When Autism Makes Communication a Torment: New Therapy Center in Offenburg offers Help for Children and Youth
They find it difficult to experience joy, prefer to be alone, are interested more in technical things than for people: people with autism suffer from a developmental disorder that is characterized by, for example, a reduced sensitivity to social situations. For around ca. 67 million autistic individuals worldwide, communication with others can be a real torment.
It is nearly impossible to quantify how many children, youth, and adults are affected, because this depends on how autism is defined – and the definition can be very broad. Grouped together, the various forms, which include early-childhood autism as well as Asperger’s syndrome, are called autism spectrum disorder. The intensity of symptoms can vary widely, ranging from light shyness or intellectual disability to unusual giftedness in certain areas. What is common to all affected individuals, however, is unusual social behavior which often already manifests itself during childhood or adolescence.
Autistic individuals have significant problems communicating with others; interpreting the meaning of other people’s statements and facial expressions is especially difficult. They and their families can find assistance in so-called therapy centers, which use early support to increase the children’s and young people’s independence and improve their social integration.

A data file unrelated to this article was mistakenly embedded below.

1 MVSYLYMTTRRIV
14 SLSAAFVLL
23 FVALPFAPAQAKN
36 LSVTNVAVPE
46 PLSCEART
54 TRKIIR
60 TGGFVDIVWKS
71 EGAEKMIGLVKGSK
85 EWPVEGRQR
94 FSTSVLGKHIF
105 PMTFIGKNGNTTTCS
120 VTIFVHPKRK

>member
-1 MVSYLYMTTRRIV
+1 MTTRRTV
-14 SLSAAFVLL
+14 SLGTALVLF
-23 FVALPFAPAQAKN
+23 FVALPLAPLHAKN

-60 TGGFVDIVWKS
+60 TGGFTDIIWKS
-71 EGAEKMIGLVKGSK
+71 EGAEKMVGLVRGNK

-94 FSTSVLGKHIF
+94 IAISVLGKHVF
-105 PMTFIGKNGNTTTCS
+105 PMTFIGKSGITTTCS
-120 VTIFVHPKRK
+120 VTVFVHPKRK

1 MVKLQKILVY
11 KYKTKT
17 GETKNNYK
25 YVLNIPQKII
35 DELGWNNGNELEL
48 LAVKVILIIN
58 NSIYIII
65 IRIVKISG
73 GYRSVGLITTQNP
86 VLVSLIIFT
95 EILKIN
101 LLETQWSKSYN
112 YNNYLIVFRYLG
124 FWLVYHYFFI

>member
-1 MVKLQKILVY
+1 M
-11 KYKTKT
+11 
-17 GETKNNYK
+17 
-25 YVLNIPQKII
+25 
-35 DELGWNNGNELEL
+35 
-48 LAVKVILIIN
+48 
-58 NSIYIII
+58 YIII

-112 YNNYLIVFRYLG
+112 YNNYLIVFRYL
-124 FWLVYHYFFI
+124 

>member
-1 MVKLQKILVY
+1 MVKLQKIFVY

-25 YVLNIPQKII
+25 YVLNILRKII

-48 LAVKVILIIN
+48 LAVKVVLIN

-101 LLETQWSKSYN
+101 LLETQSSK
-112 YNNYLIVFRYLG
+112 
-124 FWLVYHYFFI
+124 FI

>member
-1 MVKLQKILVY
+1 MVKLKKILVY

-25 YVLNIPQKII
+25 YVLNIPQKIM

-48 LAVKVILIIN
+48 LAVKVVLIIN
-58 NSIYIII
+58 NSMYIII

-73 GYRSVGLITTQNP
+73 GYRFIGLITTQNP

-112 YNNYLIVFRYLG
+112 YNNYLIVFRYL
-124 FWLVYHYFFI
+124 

With the support of the Software AG Foundation, an autism therapy center has now been opened in Offenburg. The center offers outpatient therapy to help young people improve their social behavior, communication, and action. To ensure success, the interdisciplinary team of psychologists and educators involves the autistic individual’s family and environment, as well. The specialized knowledge of parents and educators can help others to respond appropriately to the autism-specific characteristics of the children and young people.
Offenburg is the fifth autism center in the area of South Baden (others are located in Lahr, Bad Säckingen, and two in Freiburg). “We hope that this is a way to shorten the very long waiting times to receive outpatient therapy,” said Jens Maurer, the responsible SAGST project manager, in describing the Darmstadt-based foundation’s motivations for supporting the center.